Let be a (partition-valued exchangeable) coalescent process started from *n* leaves (partition blocks) corresponding to the random genealogy of a sample of size *n*. By discussing leaves rather than DNA sequences, we are emphasizing our viewpoint of the genealogy as a random graph, where the leaves are a particular kind of vertex. Our interest is in the topology of the genealogy and how it is reflected in the associated site-frequency spectrum.

If the initial number of leaves is not specified, we simply speak of Π. One may think of Π as the Kingman coalescent, but the point is that the following result will also stay true for externally time-changed Kingman coalescents as well as multiple-merger coalescents (a.k.a. Lambda- or Xi-coalescents in the mathematical literature) and even externally time-changed multiple-merger coalescents.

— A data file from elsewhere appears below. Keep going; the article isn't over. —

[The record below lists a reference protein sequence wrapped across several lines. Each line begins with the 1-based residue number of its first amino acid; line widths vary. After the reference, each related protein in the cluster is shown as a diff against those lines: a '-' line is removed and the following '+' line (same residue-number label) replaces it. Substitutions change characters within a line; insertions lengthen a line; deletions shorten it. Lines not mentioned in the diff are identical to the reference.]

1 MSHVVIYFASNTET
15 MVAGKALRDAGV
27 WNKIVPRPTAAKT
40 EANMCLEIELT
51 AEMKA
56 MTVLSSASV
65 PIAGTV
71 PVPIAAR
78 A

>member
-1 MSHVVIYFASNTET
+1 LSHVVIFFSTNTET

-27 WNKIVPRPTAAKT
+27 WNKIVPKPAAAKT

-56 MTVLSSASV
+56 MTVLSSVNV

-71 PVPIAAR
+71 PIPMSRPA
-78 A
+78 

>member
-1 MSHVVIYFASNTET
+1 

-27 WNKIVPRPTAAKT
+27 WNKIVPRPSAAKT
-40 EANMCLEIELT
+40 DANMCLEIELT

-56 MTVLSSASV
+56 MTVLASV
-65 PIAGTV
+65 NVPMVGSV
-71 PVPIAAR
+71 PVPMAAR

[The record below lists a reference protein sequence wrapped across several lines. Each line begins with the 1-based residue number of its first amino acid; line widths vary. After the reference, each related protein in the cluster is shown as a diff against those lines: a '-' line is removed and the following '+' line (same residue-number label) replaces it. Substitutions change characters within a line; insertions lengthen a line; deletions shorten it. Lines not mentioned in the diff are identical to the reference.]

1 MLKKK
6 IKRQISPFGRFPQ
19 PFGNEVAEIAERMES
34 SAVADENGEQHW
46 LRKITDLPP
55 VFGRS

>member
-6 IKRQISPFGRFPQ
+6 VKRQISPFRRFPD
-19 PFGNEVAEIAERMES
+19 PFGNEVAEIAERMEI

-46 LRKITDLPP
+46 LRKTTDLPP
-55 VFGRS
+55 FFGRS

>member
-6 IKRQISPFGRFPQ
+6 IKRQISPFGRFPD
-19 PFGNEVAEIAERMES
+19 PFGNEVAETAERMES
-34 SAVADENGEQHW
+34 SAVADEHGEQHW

Given *n* and a coalescent model Π, let be the block-counting process of the underlying coalescent Π^{(}^{n}^{)} started from *n* lineages; *i.e.*, gives the number of ancestral lines (blocks) present/active at (backward) time *t*. For , let be the random amount of time that spends in state *k*. Given a coalescent Π^{(}^{n}^{)} started from *n* (unlabeled) lineages, denote by *p*^{(}^{n}^{),Π}[*k*, *i*] as the probability that *conditional* on the event that for some time point *t* a given one of the *k* blocks subtends exactly *i* ∈ [*n* − 1] leaves. A general representation of is then (1)The normalized expected SFS for *i* ∈ [*n* − 1] is defined as (2)where the denominator in Equation 2 is the expected total tree length when starting from *n* leaves. One can interpret the quantity as the probability that a mutation, under the infinitely-many-sites assumption and the coalescent model Π, with known ancestral types, appears *i* times in a sample of size *n*. Importantly, is not a function of the mutation rate, unlike . One also can view as a first-order approximation of the expected value of the nSFS.